Published: 9 months ago
“If you write software that enables harassment and stalking, or makes it difficult for users to protect their personal information, you’re disproportionately driving women off of your platform or making them do extra work. Respecting user’s privacy and emphasizing consent in software design is fundamentally an issue of equality — not just gender, but across the board.” –Kat, “Ways Men in Tech are Unintentionally Sexist”
Her entire piece should be required reading, but that piece in particular really grabbed me when Joel pointed to it.
Published: 2 years ago
“Movies, and what women do in and to them, are better than the Academy seemed to realize. The same could be said about a lot of women in a lot of jobs. And women can’t forget it.” –Amy Davidson
Published: 3 years ago
“I think that kasdayeh is right about geek culture, but there’s an important facet of that she left out: lack of education about society. Guys on Reddit are very typically coming from STEM fields – a lot of engineers, a lot of programmers. I really think the complete lack of basic understanding of social justice on Reddit, the lack of understanding of how past oppression continues to exert force on the present, is reflective of a larger failure of a good humanities education. It’s reflective of the increasing early specialization we require of college and even high school kids. Their STEM curriculums don’t require much of a humanities or social science foundation, so they grow up completely unequipped with the tools required to think critically about society, and totally unaware of how social structures shape everyone’s lives – and it’s especially invisible to them as mostly white, middle-class, straight males, who are told their experience and identity is the “default.””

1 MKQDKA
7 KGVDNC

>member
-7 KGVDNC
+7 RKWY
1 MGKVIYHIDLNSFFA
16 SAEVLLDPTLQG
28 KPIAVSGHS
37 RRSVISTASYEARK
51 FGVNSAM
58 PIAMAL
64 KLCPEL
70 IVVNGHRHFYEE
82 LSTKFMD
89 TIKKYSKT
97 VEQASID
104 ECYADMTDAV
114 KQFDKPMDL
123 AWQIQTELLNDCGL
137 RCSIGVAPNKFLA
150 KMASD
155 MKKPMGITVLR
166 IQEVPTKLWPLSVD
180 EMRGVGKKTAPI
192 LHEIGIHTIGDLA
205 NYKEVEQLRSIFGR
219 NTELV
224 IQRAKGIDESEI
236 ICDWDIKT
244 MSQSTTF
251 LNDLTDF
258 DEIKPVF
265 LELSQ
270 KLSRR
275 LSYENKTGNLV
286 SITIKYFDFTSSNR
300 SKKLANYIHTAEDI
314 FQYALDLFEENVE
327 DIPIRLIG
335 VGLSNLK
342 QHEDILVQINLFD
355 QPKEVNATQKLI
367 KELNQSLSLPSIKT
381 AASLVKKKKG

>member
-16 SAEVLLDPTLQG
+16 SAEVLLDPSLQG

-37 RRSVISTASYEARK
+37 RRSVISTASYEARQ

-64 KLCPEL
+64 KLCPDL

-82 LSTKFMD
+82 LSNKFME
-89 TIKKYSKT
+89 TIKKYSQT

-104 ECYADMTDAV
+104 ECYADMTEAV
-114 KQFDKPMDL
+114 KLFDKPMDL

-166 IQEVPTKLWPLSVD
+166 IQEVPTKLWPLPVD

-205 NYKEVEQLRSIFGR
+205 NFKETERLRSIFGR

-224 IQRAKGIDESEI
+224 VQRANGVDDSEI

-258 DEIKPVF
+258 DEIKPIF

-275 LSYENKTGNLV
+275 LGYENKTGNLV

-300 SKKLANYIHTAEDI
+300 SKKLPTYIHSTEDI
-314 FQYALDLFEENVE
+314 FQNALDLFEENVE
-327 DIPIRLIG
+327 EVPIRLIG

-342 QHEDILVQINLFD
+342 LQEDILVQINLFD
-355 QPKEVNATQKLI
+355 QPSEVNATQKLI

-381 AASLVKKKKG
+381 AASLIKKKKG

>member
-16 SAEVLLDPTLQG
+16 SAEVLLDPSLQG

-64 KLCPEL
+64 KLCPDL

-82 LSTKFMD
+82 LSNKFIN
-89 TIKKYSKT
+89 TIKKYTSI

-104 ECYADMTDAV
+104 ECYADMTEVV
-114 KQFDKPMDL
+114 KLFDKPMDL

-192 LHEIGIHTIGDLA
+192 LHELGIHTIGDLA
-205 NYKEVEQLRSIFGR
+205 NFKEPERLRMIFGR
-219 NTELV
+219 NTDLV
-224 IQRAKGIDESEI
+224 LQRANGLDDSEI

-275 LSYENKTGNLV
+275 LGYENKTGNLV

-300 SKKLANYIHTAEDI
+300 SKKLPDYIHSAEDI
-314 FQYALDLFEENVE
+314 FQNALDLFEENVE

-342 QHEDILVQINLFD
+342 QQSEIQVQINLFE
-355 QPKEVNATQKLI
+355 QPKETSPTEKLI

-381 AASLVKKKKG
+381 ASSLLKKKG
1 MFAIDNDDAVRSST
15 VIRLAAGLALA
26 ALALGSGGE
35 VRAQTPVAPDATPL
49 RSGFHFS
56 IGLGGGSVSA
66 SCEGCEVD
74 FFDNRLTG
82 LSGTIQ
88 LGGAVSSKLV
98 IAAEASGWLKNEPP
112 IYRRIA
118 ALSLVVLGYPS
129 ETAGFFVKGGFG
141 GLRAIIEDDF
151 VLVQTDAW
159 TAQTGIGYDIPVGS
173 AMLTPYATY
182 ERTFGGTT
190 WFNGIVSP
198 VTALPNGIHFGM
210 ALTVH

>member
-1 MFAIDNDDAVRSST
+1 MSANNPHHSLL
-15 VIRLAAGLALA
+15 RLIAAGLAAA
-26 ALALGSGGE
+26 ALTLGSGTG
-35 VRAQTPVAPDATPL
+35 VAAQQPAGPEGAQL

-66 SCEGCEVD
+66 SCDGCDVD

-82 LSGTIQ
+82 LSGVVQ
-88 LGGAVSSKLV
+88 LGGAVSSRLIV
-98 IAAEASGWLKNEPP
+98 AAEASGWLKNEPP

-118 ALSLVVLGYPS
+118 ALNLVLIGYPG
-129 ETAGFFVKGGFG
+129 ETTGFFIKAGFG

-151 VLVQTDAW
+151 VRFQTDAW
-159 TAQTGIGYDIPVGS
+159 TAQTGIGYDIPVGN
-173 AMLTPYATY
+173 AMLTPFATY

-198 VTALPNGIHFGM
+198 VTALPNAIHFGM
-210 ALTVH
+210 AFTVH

Textrovert’s thoughtful analysis is tempting, and you should read all of it, but I wonder… is it possible for any of us (STEM or not) to truly be “totally unaware of how social structures shape everyone’s lives”? Especially considering how pervasive these topics are online, how easy it is to access the perspectives of different kinds of people online? I’d want to counter-point that anyone so deeply immersed in the more analytical and scientific fields must also be curious enough to read and observe, even if they’re aren’t studying it critically in their respective programs.